The image I have chosen for my month is two maple leaves. I grew up in Montreal, and on the way home from school from time to time, I would stop to collect beautiful multi-coloured maple leaves to gift to my mother. Maple leaves are symbolic for many of us of back east – and of Canada itself.
These two leaves were ones I found on a beautiful property in St. Saveur in July, a village north of Montreal. I spent most of July in Montreal, visiting my mother most every day in hospital. She is almost 88 years old now, and has dementia as well as various other health issues that can go along with aging.
Near the end of my stay, I got to spend a few days with a dear friend from my Montreal childhood. She knows my mother well and I knew her mother too, who passed a few years ago. We met in St. Saveur – she was coincidentally in town at the same time, visiting from her home in California.
We spent one morning kayaking on the lake in front of where she was staying. It was calming, rejuvenating and connecting. After our adventure, I spent a bit of time at the side of the lake. I was looking into the water’s edge when I noticed multiple leaves of various kinds in the water. Many of them were partially submerged in the sand under the water.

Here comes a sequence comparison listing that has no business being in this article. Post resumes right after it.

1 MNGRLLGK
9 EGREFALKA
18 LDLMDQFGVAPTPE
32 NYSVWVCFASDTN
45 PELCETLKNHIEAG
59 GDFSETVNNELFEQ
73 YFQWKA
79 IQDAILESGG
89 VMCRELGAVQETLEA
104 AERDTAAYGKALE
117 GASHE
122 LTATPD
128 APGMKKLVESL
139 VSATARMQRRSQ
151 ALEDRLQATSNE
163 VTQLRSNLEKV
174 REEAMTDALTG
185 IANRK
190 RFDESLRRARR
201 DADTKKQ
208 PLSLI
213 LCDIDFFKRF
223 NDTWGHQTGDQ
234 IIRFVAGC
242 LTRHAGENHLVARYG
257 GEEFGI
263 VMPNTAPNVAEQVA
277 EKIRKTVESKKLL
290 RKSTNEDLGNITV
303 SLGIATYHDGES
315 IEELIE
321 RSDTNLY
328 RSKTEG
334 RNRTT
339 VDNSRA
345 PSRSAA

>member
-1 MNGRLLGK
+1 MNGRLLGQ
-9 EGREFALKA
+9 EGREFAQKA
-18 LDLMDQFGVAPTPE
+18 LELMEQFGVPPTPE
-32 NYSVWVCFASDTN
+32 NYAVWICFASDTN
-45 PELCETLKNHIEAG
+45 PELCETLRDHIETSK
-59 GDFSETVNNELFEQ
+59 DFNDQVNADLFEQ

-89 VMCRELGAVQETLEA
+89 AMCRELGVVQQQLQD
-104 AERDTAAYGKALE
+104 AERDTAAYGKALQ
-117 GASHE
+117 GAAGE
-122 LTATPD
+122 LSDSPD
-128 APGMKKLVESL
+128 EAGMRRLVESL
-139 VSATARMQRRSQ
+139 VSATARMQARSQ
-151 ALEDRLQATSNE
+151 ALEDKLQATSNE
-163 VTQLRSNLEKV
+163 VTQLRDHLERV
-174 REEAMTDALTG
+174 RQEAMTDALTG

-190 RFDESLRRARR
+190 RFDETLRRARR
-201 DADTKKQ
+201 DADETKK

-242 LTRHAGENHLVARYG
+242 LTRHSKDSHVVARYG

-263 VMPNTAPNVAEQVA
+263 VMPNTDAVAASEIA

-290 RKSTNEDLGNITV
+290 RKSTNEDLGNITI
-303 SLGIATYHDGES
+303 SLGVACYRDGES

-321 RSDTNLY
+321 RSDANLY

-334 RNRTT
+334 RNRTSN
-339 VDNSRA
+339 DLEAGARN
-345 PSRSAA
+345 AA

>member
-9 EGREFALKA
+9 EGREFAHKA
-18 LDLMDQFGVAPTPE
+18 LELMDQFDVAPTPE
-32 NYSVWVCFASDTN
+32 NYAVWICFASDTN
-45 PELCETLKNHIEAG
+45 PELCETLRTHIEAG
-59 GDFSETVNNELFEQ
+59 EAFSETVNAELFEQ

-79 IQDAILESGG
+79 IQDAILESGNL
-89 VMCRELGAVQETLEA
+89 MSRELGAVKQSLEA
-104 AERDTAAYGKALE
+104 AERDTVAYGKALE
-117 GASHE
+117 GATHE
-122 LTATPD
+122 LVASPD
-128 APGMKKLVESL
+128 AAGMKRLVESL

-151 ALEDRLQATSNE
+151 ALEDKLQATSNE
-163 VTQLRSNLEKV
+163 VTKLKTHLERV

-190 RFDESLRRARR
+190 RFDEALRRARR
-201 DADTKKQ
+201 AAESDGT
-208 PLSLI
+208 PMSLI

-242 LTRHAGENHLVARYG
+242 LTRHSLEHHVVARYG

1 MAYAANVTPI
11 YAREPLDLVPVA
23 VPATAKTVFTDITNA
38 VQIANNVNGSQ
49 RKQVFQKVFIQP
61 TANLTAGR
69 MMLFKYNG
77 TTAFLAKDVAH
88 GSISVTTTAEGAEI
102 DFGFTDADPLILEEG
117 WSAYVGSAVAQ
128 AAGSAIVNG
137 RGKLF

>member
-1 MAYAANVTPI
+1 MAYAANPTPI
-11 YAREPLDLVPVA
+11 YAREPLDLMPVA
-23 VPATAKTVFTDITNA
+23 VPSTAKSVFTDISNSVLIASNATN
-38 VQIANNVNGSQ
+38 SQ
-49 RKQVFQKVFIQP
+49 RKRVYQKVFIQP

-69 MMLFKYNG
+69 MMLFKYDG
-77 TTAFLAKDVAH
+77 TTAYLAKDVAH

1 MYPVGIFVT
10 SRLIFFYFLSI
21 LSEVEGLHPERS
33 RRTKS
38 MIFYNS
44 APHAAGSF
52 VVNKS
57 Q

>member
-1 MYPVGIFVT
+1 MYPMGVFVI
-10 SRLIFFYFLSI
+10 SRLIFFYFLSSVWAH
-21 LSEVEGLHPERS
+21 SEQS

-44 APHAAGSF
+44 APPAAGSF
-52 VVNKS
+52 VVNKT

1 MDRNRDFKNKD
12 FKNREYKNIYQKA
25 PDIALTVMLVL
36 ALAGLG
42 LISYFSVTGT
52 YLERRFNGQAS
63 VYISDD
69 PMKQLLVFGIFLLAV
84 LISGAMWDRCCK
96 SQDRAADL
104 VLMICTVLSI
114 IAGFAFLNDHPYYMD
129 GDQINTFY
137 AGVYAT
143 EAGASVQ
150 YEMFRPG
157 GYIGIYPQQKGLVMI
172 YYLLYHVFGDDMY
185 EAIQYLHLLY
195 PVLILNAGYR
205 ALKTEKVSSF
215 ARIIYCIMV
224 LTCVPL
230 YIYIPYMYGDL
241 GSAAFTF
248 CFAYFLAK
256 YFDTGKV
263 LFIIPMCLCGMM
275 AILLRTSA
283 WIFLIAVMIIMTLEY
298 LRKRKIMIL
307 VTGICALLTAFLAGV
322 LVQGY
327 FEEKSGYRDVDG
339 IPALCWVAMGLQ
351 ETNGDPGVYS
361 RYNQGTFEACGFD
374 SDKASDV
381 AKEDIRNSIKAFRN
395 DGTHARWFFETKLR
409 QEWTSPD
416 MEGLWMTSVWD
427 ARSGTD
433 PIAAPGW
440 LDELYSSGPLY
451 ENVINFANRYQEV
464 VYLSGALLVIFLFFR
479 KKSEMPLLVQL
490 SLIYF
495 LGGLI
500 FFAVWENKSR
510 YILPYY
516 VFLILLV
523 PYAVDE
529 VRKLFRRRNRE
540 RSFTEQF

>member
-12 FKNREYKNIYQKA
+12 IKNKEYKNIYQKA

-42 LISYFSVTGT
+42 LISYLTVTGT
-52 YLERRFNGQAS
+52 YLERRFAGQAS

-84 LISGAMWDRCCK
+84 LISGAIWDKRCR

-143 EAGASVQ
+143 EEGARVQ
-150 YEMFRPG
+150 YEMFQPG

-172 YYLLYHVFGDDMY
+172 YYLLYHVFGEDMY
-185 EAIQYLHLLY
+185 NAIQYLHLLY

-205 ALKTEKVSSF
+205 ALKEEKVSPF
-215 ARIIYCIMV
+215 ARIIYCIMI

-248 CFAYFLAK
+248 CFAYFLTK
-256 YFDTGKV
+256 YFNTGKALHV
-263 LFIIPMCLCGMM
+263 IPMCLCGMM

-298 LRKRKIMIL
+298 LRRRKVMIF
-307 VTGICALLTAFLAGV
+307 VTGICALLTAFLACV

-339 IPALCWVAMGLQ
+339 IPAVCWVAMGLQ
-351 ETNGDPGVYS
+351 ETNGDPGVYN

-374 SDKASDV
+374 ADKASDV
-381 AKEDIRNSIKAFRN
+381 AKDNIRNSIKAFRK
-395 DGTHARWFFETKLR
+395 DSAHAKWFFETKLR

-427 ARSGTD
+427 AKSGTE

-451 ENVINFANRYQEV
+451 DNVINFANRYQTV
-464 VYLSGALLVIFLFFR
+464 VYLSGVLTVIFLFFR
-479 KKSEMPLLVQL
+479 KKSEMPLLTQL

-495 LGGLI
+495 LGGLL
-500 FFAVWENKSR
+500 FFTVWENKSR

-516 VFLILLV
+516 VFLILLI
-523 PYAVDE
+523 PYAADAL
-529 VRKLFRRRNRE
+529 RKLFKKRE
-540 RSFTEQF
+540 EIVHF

The black leaf in my picture is of a maple leaf I found partially submerged in the sand and water shoreline. I carefully pulled it out and laid it on the dock to dry. It fascinated me. I found a new, green leaf of similar proportions as its companion.
Together, they are the image of my July. On the one hand, we have the prime of our lives. We are green and vibrant and full of life. My childhood in Montreal, with my mother as she was, with my friend preserved as she was. As time progresses, we fade to black. We lose our way, we become submerged, we rot. The black leaf representing, for me, the pain of the summer watching my mother fade further away, physically and mentally.
Those are the two polarities of life itself, it seems to me – both light and dark, pain and joy, regret and satisfaction. To fully feel this spectrum is what it means to be alive. It can be hard to look at the darkness and pain in life. I met an Israeli environmentalist on the plane back from back east. He said people are dying in Israel every day – and no one seems to know or care. He also said that wanting peace is seen as a left-wing idea.
That made me cry.
So, how have you felt both the pain and the joy of life this summer thus far? Is there anyone you want to reconcile with? Is there anything you still want to do? There’s still another full month before our usual September obligations hit.
Make it count!
As you look back, and as you look forward, what is your image?